FWF Quarantine Q&A: Tanya Bretherton

Tanya Bretherton is the author of The Killing Streets

What does feminism mean to you?

Feminism is at the heart of all my writing. I write true crime but I also write about women who have been forgotten or overlooked by history. The women in my books were not considered important in the era in which they lived. They weren’t celebrated, and they certainly weren’t memorialised. They weren’t wealthy, nor powerful, nor famous. We don’t have access to heirloom history. These women didn’t keep memoirs or diaries because these women didn’t have the luxury of time to write them. And even if they had, their words wouldn’t have been considered important enough to be stored in an archive somewhere for future generations to explore. Writing historical true crime is an act of feminism for me because it shares the stories of women who have been silenced. 

Women at speaking events sometimes approach me and say  “I love your work because I never realised that what happened in our family, was happening in other families too. My grandmother never knew where she came from.  She was relinquished for adoption as a child, because her own mother had fallen pregnant as a single woman.  It was a huge family secret”. Or “my great grandmother ran an abortion clinic in the eastern suburbs in Sydney before the war. It isn’t talked about beyond the family”. Or “my great aunt was sent to Callan Park mental asylum as a mad woman in the early half of the twentieth century and we never saw her again”. Families too have hidden female histories, and I think this is why my books appeal to people.  Writing historical true crime has allowed me to explore feminist landscapes in a very detailed way. Historical perspectives also allow us to understand the stigmas that were pervasive and pernicious for a very long time in Australia and see with greater clarity how they damaged the lives of so many women. Single mothers, women without children, divorced women, poor women, mentally ill women – all carried shame. For me, feminism is about seeing the unseen, and telling the untold.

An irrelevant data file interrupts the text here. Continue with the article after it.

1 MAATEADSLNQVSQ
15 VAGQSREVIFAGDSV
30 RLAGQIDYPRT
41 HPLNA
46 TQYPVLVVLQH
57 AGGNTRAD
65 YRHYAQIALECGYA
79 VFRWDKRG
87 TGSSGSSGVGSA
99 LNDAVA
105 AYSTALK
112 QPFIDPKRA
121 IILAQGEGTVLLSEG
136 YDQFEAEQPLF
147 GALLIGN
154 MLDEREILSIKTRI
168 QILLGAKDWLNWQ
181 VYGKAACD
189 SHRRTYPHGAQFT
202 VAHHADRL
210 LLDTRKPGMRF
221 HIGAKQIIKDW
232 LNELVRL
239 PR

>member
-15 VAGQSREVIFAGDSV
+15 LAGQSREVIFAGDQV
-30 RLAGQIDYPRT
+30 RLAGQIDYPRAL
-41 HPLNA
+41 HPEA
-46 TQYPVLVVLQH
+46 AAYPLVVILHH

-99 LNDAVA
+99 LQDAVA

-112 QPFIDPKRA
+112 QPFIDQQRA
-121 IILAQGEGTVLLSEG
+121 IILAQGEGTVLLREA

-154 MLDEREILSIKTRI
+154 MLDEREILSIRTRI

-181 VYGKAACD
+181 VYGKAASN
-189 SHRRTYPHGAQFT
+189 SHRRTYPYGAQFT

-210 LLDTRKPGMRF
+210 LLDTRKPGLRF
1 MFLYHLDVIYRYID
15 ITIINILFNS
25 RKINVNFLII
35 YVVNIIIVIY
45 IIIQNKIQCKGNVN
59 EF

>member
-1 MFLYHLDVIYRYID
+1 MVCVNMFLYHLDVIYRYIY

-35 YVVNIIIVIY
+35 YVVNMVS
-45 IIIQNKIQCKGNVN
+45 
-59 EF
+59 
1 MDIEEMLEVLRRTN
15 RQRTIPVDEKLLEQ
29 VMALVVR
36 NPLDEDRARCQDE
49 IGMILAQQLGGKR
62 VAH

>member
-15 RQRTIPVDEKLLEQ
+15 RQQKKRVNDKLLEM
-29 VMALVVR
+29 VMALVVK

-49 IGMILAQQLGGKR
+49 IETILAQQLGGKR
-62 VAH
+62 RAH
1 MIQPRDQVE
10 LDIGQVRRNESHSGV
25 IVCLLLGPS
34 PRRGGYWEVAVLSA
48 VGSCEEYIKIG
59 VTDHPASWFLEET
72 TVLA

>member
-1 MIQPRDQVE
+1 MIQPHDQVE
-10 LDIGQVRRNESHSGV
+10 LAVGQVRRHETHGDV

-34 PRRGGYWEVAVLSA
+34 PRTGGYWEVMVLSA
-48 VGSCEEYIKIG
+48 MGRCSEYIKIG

Was there a particular moment you can pinpoint that was crucial to the development of your perspective on feminism?

My perspective on feminism continues to evolve, every day. It isn’t like I have come to a settled idea about what feminism is, or should be. Feminism is a construct, and we need to be able to adapt that construct as we meet new people, and explore and understand their struggles and what form the pursuit for fairness and equity has taken in their lives, their communities and places of work. 

I know that many people do not see university as a place of enlightenment, because they see it as part of the very natural and expected trajectory of their life. For me, being able to attend university was a big deal. I was the first person in my family to do so. It was at university that I began to see that there are theoretical understandings that can be used to explain what I felt and knew to be real about disadvantage in a very personal way. University was the first place I got to explore big picture perspectives on power and privilege and how they work to re-create themselves over the long arc of history. 

In light of the economic vulnerability that we are facing on a global scale, what lessons do you think this case presents for vulnerable groups and feminism moving forward?